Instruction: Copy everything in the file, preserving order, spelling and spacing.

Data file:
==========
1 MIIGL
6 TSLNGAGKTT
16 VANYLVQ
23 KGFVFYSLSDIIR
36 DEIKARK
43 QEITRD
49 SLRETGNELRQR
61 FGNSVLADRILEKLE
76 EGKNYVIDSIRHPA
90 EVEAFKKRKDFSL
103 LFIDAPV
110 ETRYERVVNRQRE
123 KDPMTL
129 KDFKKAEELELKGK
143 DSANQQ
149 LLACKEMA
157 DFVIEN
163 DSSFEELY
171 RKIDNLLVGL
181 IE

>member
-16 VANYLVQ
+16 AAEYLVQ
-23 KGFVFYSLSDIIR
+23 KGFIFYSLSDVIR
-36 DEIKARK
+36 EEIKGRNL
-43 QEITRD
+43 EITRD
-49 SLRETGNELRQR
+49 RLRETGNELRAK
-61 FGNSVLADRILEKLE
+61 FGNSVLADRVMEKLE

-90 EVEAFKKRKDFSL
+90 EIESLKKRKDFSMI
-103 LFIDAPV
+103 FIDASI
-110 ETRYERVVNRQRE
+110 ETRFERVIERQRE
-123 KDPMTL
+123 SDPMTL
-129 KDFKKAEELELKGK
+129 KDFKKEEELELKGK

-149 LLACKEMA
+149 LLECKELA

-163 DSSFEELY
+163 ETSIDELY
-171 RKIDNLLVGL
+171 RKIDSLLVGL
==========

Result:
1 MIIGL
6 TSLNGAGKTT
16 VANYLVQ
23 KGFVFYSLSDIIR
36 DEIKARK
43 QEITRD
49 SLRETGNELRQR
61 FGNSVLADRILEKLE
76 EGKNYVIDSIRHPA
90 EVEAFKKRKDFSL
103 LFIDAPV
110 ETRYERVVNRQRE
123 KDPMTL
129 KDFKKAEELELKGK
143 DSANQQ
149 LLACKEMA
157 DFVIEN
163 DSSFEELY
171 RKIDNLLVGL
181 IE

>member
-16 VANYLVQ
+16 AAEYLVQ
-23 KGFVFYSLSDIIR
+23 KGFIFYSLSDVIR
-36 DEIKARK
+36 EEIKGRNL
-43 QEITRD
+43 EITRD
-49 SLRETGNELRQR
+49 RLRETGNELRAK
-61 FGNSVLADRILEKLE
+61 FGNSVLADRVMEKLE

-90 EVEAFKKRKDFSL
+90 EIESLKKRKDFSMI
-103 LFIDAPV
+103 FIDASI
-110 ETRYERVVNRQRE
+110 ETRFERVIERQRE
-123 KDPMTL
+123 SDPMTL
-129 KDFKKAEELELKGK
+129 KDFKKEEELELKGK

-149 LLACKEMA
+149 LLECKELA

-163 DSSFEELY
+163 ETSIDELY
-171 RKIDNLLVGL
+171 RKIDSLLVGL